plt.plot(predictions , color='red', label='Prediction')
plt.title('Price vs Predicted Price ')
plt.legend()
plt.show()

# In Initialize
self.Train(self.DateRules.MonthEnd(), self.TimeRules.At(8,0), self.TrainMyModel)

def TrainMyModel(self):
qb = self
# Fetch history
history = qb.History([symbol for key, symbol in self.macro_symbols.items()], 1280, Resolution.Daily)
# Iterate over macro symbols
for key, symbol in self.macro_symbols.items():
# Initialize LSTM class instance
lstm = MyLSTM()
# Prepare data
features_set, labels, training_data, test_data = lstm.ProcessData(history.loc[symbol].close)
# Build model layers
lstm.CreateModel(features_set, labels)
# Fit model
lstm.FitModel(features_set, labels)
# Add LSTM class to dictionary to store later
self.models[key] = lstm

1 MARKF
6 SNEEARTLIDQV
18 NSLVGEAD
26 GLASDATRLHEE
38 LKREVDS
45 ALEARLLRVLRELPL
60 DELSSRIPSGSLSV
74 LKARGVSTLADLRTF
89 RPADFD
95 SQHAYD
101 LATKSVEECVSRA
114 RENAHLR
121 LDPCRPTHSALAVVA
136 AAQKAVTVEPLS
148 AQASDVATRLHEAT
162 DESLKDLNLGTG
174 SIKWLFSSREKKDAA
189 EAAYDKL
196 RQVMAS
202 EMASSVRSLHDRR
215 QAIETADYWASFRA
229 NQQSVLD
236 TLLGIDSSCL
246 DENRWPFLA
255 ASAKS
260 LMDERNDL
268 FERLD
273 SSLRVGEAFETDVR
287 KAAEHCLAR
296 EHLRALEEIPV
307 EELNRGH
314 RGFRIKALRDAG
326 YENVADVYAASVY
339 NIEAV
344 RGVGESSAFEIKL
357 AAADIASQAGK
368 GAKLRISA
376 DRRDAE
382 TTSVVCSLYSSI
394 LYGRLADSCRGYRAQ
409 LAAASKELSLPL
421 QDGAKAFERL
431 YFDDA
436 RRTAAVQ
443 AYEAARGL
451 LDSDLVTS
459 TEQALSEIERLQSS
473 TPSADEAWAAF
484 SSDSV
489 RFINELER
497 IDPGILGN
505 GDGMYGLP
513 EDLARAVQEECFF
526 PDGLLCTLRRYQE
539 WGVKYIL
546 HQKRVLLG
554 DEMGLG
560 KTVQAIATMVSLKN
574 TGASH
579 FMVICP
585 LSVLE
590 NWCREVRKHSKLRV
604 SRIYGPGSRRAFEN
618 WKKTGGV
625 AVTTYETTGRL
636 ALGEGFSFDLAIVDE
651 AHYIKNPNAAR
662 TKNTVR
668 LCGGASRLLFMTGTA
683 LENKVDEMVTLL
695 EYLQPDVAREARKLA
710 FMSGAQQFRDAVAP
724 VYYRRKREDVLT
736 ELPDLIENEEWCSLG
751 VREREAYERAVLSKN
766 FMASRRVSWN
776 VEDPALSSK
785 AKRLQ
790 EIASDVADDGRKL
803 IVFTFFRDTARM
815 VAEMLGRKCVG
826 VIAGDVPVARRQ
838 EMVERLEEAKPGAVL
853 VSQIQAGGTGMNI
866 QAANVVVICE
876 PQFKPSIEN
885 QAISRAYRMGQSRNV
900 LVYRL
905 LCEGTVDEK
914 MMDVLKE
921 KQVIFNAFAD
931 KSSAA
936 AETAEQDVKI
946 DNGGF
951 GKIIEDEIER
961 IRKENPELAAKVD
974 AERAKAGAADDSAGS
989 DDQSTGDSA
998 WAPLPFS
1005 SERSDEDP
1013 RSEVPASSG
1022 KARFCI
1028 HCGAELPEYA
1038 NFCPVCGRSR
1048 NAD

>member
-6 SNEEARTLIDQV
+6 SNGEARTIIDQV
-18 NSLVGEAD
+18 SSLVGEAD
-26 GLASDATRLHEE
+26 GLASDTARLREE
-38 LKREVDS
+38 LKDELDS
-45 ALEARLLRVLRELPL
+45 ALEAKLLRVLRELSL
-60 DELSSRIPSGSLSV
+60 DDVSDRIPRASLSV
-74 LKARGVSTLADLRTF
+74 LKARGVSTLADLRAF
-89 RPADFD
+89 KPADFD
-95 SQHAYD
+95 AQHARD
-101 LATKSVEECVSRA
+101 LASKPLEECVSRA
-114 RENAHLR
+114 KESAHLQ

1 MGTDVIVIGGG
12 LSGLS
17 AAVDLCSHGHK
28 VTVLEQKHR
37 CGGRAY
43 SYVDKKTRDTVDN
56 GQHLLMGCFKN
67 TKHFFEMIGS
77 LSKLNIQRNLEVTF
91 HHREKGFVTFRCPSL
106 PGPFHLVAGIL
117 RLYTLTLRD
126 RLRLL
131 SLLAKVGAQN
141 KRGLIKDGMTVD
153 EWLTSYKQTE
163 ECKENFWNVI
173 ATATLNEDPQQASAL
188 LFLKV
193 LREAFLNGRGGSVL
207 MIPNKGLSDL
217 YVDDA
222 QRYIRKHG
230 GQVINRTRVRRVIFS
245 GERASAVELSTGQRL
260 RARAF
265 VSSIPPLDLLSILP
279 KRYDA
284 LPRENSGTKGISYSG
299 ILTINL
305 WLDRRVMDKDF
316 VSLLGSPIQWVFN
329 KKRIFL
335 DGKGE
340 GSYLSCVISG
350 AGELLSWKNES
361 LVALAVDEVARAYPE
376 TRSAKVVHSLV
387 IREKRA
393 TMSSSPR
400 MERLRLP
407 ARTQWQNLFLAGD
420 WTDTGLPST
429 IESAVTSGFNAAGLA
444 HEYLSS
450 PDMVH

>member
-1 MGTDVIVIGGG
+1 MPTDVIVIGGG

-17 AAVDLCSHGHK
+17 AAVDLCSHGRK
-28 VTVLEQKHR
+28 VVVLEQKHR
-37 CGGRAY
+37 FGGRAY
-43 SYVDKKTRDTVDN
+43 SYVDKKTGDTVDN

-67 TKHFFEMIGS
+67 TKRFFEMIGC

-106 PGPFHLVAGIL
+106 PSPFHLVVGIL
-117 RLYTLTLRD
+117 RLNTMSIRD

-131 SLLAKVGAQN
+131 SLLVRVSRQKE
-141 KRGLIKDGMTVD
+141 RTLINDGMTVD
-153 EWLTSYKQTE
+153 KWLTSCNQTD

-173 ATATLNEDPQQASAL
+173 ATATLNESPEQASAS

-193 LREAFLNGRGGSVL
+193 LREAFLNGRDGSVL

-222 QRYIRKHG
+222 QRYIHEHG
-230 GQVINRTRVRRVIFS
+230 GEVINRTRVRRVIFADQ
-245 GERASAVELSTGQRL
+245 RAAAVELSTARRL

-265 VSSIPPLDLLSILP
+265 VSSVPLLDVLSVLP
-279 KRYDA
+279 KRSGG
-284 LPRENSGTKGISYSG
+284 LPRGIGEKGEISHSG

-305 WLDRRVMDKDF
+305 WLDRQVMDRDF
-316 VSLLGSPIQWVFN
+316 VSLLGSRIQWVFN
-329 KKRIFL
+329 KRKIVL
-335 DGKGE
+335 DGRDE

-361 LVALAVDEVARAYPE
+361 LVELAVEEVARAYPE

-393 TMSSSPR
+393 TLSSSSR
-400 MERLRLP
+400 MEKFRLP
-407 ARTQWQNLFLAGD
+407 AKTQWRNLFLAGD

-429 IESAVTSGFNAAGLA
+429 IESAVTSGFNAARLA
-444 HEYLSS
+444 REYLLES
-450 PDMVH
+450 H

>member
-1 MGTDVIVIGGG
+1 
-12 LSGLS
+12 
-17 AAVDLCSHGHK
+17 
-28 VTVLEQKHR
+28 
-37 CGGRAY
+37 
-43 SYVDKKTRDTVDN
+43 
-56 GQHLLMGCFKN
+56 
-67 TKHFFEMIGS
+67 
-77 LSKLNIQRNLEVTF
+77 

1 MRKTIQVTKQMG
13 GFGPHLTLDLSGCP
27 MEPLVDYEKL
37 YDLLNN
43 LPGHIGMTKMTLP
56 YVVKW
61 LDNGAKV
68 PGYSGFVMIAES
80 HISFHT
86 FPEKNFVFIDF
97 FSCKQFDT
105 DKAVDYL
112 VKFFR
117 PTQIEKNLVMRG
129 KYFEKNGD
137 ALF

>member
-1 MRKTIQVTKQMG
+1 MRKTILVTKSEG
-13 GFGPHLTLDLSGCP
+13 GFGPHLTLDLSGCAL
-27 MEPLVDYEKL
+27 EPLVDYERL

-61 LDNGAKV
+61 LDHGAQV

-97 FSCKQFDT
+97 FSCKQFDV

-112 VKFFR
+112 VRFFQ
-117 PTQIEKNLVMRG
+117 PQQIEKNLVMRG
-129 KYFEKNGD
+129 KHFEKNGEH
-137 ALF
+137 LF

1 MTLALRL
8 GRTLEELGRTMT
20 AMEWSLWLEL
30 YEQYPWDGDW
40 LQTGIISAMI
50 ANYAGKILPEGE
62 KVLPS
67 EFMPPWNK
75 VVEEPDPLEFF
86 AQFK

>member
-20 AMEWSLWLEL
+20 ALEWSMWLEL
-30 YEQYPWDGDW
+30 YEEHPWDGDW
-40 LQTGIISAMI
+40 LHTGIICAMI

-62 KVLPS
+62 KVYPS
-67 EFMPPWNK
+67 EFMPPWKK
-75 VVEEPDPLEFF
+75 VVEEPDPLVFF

The algorithm we built to demonstrate how LSTM can be incorporated into QuantConnect is very simple. We used the model from the research environment and predicted the next price of SPY each day. Then, we emit Insights for inverse Treasury ETFs and SP500 Sector ETFs if the prediction is up, and we emit Insights for long Treasury ETFs if not. To do this we broke the algorithm up into a few methods. First, we built a scheduled event to train the model every month. Since this is a computationally-intensive operation, we wrapped the scheduled event in the Train() method.

# In Initialize
self.Train(self.DateRules.MonthEnd(), self.TimeRules.At(8,0), self.TrainMyModel)

def TrainMyModel(self):